Missouri sees changes in updated plant hardiness zone map
KANSAS CITY, Mo. — Missouri gardeners will find new guidelines in the updated USDA plant hardiness zone map.
The map helps growers zero in on which vegetables and flowers will do best in different parts of the state, says University of Missouri Extension horticulturist Tamra Reall.
Perennial flowers and bushes can be a big investment Reall says. The map helps reduce the risk of choosing plants that might not survive local temperature extremes, she says.
USDA Agricultural Research Service’s map is based on annual extreme minimum winter temperatures, says MU Extension climatologist Zack Leasor. The minimums are an average of the lower recorded temperature each year from 1991 to 2020.
The zone map is a standard for gardeners and growers to determine the right plant to grow in the right place at the right time of year. The map divides the U.S. into 13 zones based on extreme minimum winter temperature increments of 10 degrees Fahrenheit. Each zone is further divided into 5-degree half zones. Most seed packets and shrub or plant labels will indicate hardiness zone.
The new map breaks Missouri down into five hardiness zones: 5b, 6a, 6b, 7a and 7b. Most of the state falls into zones 6a (minus 10 F to minus 5 F) and 6b (minus 5 F to zero F).
The 2023 map incorporates data from 13,412 weather stations, up from 7,983 stations for the 2012 map, Leasor says. Compared to the 2012 map, Missouri shows considerable warming and a change in the hardiness zones, particularly in the northern and central parts of the state.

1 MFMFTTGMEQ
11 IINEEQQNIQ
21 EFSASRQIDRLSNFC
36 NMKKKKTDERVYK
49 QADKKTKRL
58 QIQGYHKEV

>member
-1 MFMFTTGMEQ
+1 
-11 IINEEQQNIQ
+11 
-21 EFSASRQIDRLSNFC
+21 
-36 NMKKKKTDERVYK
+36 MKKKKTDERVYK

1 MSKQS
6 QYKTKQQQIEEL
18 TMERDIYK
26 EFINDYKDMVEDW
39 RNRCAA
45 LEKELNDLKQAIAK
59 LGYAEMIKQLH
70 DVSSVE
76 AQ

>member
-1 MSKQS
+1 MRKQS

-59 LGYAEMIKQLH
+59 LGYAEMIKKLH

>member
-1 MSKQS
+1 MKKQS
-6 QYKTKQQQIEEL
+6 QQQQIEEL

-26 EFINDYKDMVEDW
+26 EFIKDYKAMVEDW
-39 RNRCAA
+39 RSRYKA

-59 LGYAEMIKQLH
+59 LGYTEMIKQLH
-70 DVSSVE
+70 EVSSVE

In a press release, Leasor said, “Some of these changes reflect an observed trend of warming minimum temperatures in Missouri, but the inclusion of new station observations also influences the map by illustrating more localized patterns with better confidence.”
“When buying an expensive or sentimental plant, err on the side of caution and lean toward more cold-hardy options,” Reall says. This means that if you live in an area that is zoned 6b, look for plants rated zone 5a or 5b, which can better tolerate extreme cold snaps, she says.
The map is available at https://planthardiness.ars.usda.gov. In addition to the national map, users can view and download maps for individual regions and states/territories.
The USDA Plant Hardiness Zone Map website now includes a “Tips for Growers” section, which has information about USDA research programs of interest to gardeners and others who grow and breed plants.
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